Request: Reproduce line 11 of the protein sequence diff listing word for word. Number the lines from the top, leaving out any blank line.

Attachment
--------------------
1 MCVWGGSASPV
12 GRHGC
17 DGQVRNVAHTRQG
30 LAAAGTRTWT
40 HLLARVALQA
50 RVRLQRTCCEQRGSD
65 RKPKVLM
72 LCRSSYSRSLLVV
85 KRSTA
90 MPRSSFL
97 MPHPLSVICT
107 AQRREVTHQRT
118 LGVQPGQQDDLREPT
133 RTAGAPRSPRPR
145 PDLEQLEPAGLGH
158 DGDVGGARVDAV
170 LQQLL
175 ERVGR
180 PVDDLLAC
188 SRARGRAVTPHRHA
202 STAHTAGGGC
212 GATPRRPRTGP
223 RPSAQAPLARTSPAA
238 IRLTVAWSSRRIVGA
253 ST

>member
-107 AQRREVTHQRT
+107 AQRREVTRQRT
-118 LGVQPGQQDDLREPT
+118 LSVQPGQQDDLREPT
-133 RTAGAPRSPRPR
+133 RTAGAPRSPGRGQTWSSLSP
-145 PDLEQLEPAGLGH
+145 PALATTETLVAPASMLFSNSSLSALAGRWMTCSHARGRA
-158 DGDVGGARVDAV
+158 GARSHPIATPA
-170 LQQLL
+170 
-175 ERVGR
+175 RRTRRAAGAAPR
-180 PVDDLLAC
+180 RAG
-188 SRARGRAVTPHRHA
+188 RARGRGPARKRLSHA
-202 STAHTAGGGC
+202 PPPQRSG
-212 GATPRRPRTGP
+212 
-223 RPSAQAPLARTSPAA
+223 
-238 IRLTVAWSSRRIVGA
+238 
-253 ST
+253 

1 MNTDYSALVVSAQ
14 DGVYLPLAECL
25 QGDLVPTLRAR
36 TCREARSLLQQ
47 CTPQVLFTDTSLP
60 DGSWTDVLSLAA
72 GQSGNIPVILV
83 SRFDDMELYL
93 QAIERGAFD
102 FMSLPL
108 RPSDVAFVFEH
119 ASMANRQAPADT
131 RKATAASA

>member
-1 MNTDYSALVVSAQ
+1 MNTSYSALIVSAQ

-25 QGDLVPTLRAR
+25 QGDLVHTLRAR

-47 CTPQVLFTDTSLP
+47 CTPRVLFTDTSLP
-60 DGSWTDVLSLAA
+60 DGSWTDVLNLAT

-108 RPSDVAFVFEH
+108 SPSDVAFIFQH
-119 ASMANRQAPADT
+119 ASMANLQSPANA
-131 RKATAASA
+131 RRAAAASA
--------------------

97 MPHPLSVICT